Similar to the IMF debt targets, it is hard to say how much of an issue CoT was in the official sector’s assessment of the AIP without the precise cashflows pre- and post-restructurings for all creditors. In order to improve the accountability of the process, it would be a major progress for the PC/OCC to make its CoT assessment public, along the three formulas. This would coincidently reduce a potential perception that the official sector balks at deals it doesn’t like for purely political reasons. Finally, the publication of calculations would gradually provide increased clarity ex ante on the wiggle room that debtors have when negotiating with bondholders.
An important related question is the role of the IMF with regards to CoT. The longstanding policy of the IMF is to not have views on the allocation of losses across creditor classes — hence on CoT — and to focus entirely on the overall debt reduction. However, the IMF has an indirect interest in CoT because the lack of comparability can delay restructuring negotiations and create inter-creditor tensions which in turn hamper the return to debt sustainability.
In addition the IMF has significant technical capabilities within its staff when it comes to debt math. The IMF recently started publishing partial CoT calculations, specifically the respective NPV reductions of the PC and bondholders in Suriname at different discount rates. Building on this example, it would make a lot of sense to leverage the IMF’s expertise and increase the strength and transparency of the CoT assessment, making it a standard disclosure in staff reports during restructuring.
What happens now in Zambia and elsewhere?
The priority in the short term will be for Zambia to adjust the deal and make it compliant with the two tests described above. The wording of the IMF in the media seems to indicate it should be doable in a reasonable timeframe, though it might seek to avoid scaring off the market. In addition, it is unlikely that the IMF would block subsequent disbursements because a deal with bondholders has not been finalized — the announcement of the AIP still shows that negotiations are progressing and the arrears policies are more permissive with commercial creditors than with official ones.
Beyond Zambia, the clarity provided in the GSDR report with regards to CoT applies to all CF cases. This means that recent developments matter a great deal to Ghana and Ethiopia. In Ethiopia specifically, the treatment of the country’s sole Eurobond has been a recurring topic of discussion, and some bondholders have made a preemptive restructuring proposal. The looming threat of the official sector balking at a deal after concluding their own debt treatment a few months later might disincentivize a preemptive liability management exercise which arguably has otherwise strong merits. This illustrates issues around the sequential aspect of the CF and the persisting lack of clarity ex ante for the assessment of CoT — a topic for another blog.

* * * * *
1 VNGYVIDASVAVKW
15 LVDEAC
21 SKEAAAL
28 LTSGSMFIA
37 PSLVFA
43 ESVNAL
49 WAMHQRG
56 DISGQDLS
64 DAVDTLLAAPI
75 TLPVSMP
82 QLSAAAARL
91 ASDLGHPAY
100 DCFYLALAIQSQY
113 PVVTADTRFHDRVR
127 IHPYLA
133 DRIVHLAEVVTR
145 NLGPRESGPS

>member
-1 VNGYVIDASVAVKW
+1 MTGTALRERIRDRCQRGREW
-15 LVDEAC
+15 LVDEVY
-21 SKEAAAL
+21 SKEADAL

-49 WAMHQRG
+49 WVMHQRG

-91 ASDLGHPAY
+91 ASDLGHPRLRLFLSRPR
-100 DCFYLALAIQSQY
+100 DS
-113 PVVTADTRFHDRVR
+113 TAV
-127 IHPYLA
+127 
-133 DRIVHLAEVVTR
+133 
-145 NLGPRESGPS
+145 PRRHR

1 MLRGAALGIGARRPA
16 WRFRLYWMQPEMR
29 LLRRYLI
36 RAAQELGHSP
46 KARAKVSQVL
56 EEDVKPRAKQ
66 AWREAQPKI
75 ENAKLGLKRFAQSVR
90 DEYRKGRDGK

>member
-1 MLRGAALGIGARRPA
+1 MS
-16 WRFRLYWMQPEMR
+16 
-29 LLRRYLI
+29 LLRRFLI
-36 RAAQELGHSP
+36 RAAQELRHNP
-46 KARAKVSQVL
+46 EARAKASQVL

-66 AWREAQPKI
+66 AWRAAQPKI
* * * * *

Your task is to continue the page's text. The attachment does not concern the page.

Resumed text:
For countries outside of the CF, namely Sri Lanka and Suriname, the impacts of Zambia’s process are less obvious in terms of CoT, although they will still have to ensure strict compliance of any debt deal with IMF parameters. First, the GSDR report underlined how a common understanding of CoT in the official sector is yet to emerge for non-CF cases. For instance, if China pushed for the inclusion of claw back clauses in the Zambia MoU, it is uncertain whether the PC would use the same mechanisms when negotiating without China as is the case in non-CF countries.
Second, non-Common Framework cases are less sequential and it would surely be much more politically costly for official creditors to call out a bond exchange after it has been executed. This might in turn create incentives for all creditors to front run others and announce a deal quickly — something which one can glimpse from China Exim’s restructuring agreement in principle of which nobody seems to have seen the terms.
An important point: the rejection of the Zambia bondholder deal does not spell the end of state-contingent instruments in restructurings — it simply means that their design warrants increased attention to the compliance with IMF targets and CoT. For instance the “Macro-Linked Bonds” proposed in Sri Lanka are linked to the USD GDP which is also the anchor for all debt targets (debt-to-GDP, GFN-to-GDP, and external-debt-service-to-GDP), making it easier to ensure their compliance with these targets. Whether they return the country to a sustainable footing is another question, and the government balked at the bondholders’ proposal for now.
Bottom line, one can only hope that Zambia will soon be out of the woods, and that the transparency and accountability of the CoT assessment will improve going forward. While it seems unlikely that all creditors will agree on a unique quantitative CoT formula — none could fully capture complex debtor-creditor relationships — there are low hanging fruits which could greatly contribute to streamlining restructuring processes.